FIND in
<--prev V210 next-->
Date: Sun, 20 Oct 2002 08:48:43 -0500
Subject: Re: (urth) PEACE: Smart
From: Adam Stephanides 

on 10/18/02 4:46 PM, Roy C. Lackey at rclackey@stic.net wrote:

> Adam wrote:
> [snip]
>> As for why Weer
>> inherited, Smart did have other relatives, but they were distant; and he
> may
>> have preferred to leave the factory to someone who knew the business,
> though
>> related only by marriage, rather than a distant relative by blood who might
>> wreck the business through ignorance.
> Perhaps; it's just that I have a hard time believing that a man would
> willingly leave his estate to someone he wouldn't even speak to. I wouldn't
> allow it to happen; it strikes me as "contrary to everyday experience".

If he doesn't speak to Weer because of loathing, yes.  If, as I and mantis
have argued, they just don't have occasion to speak to each other, then it's
not so strange, given that we don't know of any other relatives Smart speaks
to.  In any case, your scenario seems more unlikely to me, especially given
the added twist of Smart as serial killer who lets his blackmailer live
untouched for twenty-five years.

> Neither am I attached to the idea that Smart didn't necessarily die in order
> for Weer to inherit. It just seems to me that Weer had to have had a good
> reason for sticking with that dead-end job for twenty-five years. After
> W.W.II, jobs for a college-educated man in his early thirties shouldn't have
> been hard to find. So why did Weer stay there?

If Weer is blackmailing Julius to get the company when Julius was
sixty-something, why does he have to stick around if he can get a better job

> And the company _was_ Weer's. He wasn't just president; he was also "board
> chairman and chief stockholder" (108).

Well, a "chief stockholder" isn't necessarily a majority stockholder, just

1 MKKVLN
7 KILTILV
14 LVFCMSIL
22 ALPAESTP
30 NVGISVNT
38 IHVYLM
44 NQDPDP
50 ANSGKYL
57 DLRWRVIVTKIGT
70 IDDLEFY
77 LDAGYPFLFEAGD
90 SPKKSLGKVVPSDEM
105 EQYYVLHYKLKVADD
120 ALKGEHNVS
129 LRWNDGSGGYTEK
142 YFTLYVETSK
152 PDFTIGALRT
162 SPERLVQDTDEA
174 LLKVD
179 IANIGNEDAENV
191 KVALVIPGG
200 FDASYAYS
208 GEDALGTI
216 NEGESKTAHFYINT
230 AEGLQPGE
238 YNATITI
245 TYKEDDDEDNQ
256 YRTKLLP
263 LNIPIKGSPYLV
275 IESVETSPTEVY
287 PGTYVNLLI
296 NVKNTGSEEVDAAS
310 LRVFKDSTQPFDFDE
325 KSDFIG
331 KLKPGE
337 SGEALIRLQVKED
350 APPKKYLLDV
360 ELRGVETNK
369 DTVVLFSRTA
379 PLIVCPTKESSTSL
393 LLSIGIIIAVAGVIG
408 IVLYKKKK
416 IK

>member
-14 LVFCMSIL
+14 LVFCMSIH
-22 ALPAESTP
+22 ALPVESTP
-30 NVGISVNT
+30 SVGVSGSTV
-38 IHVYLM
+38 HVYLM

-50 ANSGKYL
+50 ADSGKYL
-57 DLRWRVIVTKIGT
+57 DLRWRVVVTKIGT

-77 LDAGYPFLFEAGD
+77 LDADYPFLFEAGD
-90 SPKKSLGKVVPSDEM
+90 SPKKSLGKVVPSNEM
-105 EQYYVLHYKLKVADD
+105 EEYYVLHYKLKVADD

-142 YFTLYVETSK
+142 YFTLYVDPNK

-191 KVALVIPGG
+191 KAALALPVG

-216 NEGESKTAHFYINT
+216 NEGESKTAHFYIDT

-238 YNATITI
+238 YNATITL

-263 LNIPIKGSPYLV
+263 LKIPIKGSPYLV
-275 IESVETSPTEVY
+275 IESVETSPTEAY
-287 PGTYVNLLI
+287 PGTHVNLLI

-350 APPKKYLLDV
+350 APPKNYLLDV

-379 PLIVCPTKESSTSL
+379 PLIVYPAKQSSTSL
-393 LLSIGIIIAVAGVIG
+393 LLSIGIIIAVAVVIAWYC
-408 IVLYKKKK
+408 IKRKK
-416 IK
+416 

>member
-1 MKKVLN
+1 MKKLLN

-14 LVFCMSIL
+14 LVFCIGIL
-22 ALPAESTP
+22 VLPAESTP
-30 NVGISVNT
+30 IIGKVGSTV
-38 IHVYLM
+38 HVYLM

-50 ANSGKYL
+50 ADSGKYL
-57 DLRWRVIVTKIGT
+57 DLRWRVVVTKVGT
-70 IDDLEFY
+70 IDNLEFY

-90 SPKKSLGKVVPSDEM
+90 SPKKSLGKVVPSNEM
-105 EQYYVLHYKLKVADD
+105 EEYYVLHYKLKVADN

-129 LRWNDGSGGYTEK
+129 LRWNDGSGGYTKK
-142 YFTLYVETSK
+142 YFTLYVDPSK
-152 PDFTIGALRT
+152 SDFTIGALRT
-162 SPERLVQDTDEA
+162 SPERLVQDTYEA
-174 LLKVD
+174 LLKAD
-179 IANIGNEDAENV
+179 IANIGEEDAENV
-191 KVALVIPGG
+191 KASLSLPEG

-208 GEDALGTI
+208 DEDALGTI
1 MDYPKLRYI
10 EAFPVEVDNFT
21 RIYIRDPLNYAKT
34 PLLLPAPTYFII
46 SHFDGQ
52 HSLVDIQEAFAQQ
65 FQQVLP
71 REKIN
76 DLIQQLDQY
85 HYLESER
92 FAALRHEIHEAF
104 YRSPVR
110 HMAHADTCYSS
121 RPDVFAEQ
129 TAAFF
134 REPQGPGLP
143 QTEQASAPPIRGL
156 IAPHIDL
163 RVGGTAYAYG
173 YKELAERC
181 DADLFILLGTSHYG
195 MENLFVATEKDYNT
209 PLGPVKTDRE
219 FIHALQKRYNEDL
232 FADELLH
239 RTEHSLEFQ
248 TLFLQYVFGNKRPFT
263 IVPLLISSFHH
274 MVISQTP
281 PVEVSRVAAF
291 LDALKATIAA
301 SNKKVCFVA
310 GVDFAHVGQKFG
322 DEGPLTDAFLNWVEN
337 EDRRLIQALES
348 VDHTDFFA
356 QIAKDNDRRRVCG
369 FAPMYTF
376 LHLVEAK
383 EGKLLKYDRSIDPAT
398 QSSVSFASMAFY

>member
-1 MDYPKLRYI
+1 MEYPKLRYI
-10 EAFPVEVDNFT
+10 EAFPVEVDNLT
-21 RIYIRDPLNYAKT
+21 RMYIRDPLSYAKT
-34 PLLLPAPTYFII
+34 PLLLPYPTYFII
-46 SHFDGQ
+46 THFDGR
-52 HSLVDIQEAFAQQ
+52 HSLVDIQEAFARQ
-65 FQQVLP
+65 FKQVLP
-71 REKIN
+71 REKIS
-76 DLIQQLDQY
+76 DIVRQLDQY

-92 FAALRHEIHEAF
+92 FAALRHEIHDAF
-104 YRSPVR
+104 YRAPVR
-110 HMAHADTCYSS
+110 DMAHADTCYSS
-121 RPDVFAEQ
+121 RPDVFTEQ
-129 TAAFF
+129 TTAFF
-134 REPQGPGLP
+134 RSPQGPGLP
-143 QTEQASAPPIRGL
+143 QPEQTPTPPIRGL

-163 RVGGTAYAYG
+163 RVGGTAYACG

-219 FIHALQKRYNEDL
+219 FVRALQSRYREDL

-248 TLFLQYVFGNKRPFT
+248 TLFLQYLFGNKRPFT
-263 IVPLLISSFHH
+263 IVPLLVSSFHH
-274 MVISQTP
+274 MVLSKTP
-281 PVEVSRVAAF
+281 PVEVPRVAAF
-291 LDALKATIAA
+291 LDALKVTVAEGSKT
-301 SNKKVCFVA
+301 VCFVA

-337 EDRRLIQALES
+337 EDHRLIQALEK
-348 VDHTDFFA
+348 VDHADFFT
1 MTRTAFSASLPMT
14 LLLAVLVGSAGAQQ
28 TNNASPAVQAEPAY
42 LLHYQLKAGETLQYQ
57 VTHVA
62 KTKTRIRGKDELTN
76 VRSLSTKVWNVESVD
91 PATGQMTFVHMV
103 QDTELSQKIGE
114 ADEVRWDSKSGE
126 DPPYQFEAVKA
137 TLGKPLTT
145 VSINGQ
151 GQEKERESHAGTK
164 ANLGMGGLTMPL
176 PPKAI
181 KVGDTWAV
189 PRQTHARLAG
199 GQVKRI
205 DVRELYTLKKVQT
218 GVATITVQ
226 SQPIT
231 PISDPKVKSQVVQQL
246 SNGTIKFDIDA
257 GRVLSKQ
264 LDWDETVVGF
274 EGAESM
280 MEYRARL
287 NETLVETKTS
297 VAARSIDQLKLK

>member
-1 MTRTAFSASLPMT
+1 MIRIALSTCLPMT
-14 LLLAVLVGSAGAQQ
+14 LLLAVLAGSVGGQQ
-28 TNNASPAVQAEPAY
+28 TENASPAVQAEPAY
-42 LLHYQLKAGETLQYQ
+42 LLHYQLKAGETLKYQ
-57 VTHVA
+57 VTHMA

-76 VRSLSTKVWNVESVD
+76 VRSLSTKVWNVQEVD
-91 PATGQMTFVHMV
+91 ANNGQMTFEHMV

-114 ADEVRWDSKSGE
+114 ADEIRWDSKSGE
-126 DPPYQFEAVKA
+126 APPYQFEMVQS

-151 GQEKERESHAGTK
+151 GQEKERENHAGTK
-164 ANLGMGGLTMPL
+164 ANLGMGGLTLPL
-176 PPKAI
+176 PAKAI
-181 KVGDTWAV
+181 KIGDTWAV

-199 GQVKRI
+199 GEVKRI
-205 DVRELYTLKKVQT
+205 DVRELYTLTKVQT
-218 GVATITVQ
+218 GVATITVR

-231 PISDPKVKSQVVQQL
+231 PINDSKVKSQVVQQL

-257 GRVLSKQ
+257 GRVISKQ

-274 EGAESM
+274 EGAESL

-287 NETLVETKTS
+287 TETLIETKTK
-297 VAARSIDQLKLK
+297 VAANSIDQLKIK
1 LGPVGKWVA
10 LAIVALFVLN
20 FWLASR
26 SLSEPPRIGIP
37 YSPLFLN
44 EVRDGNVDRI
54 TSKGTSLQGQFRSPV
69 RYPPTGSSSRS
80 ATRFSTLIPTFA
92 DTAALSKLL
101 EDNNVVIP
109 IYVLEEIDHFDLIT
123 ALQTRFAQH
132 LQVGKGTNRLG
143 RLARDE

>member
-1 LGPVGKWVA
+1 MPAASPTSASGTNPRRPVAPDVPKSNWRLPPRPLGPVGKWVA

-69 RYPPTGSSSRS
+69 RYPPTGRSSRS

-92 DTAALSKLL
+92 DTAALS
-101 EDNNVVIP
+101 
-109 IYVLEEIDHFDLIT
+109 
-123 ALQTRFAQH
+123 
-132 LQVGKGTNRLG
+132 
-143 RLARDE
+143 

the individual with the most shares.  And if Weer is indeed the owner of the
company, than why doesn't the doctor (or Weer speaking through the doctor)
just say "owner"?

> The board of a corporation is not in
> a legal position to bequeath a majority of its stock to an employee, even if
> the board were inclined to do so, which isn't likely.

As I said above, it doesn't have to be a majority.  And the board of a
corporation can grant stock options to an executive; I believe they can even
issue new stock and give that to their executives.  Or Weer could have
bought the stock himself from his salary as president and board chairman.
But, as I said before, I'm not attached to this scenario; I just present it
as oone possible solution.

> While writing about the construction of his memory mansion, Weer says:
> "Furthermore I made the mistake, when the company at last came into my hands
> and I had funds enough to build, of duplicating, or nearly duplicating,
> certain well-remembered rooms whose furnishings had fallen to me by
> inheritance." (35) It's that "at last" which makes me inclined to believe
> that he had reason to believe that he would someday get his hands on Smart's
> company.

Perhaps; but if he was lying by implication to Aaron about inheriting from
Smart, he could also have been lying about not having spoken to Smart.

Another objection to your scenario just occurred to me: if Weer were indeed
blackmailing Smart, and if the payoff were not to come for twenty-five
years, is it really likely that Weer would not once in those years have
approached Smart to remind Smart of his hold over him, and make sure Smart
hadn't changed his mind?



<--prev V210 next-->